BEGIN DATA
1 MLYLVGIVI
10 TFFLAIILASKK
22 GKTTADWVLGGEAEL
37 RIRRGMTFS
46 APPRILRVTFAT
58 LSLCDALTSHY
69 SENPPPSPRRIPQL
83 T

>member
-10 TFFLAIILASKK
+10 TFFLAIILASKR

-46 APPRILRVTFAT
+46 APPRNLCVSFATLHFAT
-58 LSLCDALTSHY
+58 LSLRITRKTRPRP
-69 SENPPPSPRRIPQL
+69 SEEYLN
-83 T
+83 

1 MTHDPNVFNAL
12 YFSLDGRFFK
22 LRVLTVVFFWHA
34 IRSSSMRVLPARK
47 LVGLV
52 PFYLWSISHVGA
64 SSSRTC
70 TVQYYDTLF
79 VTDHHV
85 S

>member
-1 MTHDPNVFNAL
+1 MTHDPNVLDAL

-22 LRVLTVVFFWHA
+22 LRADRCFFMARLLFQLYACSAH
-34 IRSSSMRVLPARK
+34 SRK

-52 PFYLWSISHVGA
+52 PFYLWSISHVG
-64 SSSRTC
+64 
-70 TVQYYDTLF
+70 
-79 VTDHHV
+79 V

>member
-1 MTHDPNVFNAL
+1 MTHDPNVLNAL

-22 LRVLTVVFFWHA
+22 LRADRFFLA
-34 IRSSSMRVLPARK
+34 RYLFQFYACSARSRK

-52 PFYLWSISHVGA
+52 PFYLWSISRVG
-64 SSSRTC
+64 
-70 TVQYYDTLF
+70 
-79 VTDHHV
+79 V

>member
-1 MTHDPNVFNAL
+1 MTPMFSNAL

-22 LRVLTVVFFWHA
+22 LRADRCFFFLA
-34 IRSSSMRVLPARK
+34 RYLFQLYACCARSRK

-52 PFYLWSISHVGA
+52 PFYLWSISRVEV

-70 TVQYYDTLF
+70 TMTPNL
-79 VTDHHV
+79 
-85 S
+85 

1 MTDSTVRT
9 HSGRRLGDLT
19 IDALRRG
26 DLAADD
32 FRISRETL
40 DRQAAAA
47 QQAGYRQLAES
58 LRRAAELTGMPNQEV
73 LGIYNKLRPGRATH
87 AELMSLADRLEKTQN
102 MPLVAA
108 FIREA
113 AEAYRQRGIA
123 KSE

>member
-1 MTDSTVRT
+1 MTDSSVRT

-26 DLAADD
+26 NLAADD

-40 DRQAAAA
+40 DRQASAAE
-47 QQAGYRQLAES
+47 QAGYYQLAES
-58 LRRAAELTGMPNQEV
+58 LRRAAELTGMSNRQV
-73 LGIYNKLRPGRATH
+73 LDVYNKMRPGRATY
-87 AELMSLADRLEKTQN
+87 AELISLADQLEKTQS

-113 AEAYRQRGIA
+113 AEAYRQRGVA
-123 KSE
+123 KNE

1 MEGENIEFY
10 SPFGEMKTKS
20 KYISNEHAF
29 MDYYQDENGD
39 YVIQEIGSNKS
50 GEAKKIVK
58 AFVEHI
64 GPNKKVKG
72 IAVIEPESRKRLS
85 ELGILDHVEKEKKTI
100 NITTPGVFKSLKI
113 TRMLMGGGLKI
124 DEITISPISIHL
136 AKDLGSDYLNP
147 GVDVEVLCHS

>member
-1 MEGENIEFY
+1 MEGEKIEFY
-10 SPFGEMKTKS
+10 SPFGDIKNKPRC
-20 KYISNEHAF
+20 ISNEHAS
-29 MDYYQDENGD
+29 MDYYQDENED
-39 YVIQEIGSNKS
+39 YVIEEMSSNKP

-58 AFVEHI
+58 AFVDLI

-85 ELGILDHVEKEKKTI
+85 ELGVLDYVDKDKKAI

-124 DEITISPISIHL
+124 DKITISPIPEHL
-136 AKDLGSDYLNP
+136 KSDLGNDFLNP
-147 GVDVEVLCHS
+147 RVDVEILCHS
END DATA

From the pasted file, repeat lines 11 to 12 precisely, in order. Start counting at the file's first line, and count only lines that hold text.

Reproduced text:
+10 TFFLAIILASKR

-46 APPRILRVTFAT